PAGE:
File photo of Prime Minister Narendra Modi giving Independence Day speech (India TV News)

Misplaced debate over bad health of system

On May 26 Narendra Modi completes seven years in office. He has already become the longest serving BJP Prime Minister leaving behind Atal Bihari Vajpayee. After Jawaharlal Nehru, Indira Gandhi and Manmohan Singh, he has till now got the longest opportunity to be in the office.

But the completion of the seventh year leaves little scope for celebration as the overall environment is quite sombre because of the death of lakhs of people due to corona virus.

Political observers are of the view that never in the last seven years there is so much despondency and hopelessness in the saffron party. Keeping this prevailing mood in mind and the Assembly elections in Uttar Pradesh, Punjab, Uttarakhand and a couple of other states  early next year, Prime Minister Narendra Modi, home minister Amit Shah and party chief J P Nadda as well as a couple of senior RSS functionaries put their heads together on May 23 to chalk out their future course of action.

It is true that many apologists of the Bharatiya Janata Party are accepting that the second wave of corona virus has caught the government napping but at the same time they are attributing it to the failure of system. Thus they are, in a way, trying to defend the government. But in their defence lies another question. As to how long will a government with a such a huge majority in both the Houses of Parliament need to change the system.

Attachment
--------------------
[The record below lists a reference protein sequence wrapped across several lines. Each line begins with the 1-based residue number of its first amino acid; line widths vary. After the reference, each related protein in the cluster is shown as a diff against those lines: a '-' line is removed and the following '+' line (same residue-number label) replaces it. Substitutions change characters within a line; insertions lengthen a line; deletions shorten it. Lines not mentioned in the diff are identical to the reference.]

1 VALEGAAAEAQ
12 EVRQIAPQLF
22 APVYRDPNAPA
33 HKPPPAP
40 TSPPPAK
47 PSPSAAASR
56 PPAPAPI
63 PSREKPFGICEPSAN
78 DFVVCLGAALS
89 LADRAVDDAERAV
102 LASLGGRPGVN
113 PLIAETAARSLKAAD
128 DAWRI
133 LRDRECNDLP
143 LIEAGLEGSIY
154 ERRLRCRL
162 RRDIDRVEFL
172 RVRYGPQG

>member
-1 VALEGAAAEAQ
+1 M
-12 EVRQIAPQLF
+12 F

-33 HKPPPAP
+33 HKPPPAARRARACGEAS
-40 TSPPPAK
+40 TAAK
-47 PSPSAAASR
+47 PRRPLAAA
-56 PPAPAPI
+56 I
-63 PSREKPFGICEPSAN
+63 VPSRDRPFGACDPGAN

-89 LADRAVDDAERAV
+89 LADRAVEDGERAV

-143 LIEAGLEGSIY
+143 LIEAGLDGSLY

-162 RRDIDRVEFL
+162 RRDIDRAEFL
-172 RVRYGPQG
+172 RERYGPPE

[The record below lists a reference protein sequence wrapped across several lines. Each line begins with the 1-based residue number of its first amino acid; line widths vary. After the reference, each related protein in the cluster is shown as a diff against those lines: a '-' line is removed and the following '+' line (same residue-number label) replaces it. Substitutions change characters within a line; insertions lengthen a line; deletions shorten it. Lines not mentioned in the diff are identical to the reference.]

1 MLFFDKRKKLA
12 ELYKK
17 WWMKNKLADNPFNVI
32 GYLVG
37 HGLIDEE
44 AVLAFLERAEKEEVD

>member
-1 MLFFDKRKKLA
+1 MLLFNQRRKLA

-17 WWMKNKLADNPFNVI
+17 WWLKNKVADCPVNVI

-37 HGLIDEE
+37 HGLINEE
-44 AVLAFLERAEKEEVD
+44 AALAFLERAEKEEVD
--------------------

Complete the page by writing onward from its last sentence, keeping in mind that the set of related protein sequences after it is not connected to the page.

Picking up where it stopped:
One is free to criticize Jawaharlal Nehru, but one will have to concede that he was the first Prime Minister of Independent India who worked in a totally new system. After all there was no democracy in India before August 15, 1947 and a handful of people from thousands of kilometres away were ruling the country. In matter of a couple of years India got a Constitution and everything was soon on the track. A new system came into effect which is more or less continuing even now.

Debating the failure of system when thousands of people are dying everyday sounds somewhat misplaced and bizarre. If the system is really bad who would rectify it and how long will it take to do so?

Or the ladies and gentlemen discussing the failure of system confusing with the style of functioning of our rulers?

There is another point. After all India, in the last over seven decades, achieved many feats under this very system.  

Only till the other day some of us were boasting that India is the leader of the world (Vishwa Guru). At that point of time nobody talked about the failure of the system.

Critics charged the then Prime Minister Indira Gandhi with making an effort to change the system during the Emergency. However, she did not succeed and less than two years later lost the election and everything was then back to normal.

If by change in system s/he wants to champion the cause of one-party rule or dictatorship than s/he is living in Fool’s Paradise.

The fault lies less on the existing system but more on those running the system.  

Soroor Ahmed is a senior journalist based in Patna. The views expressed are personal.

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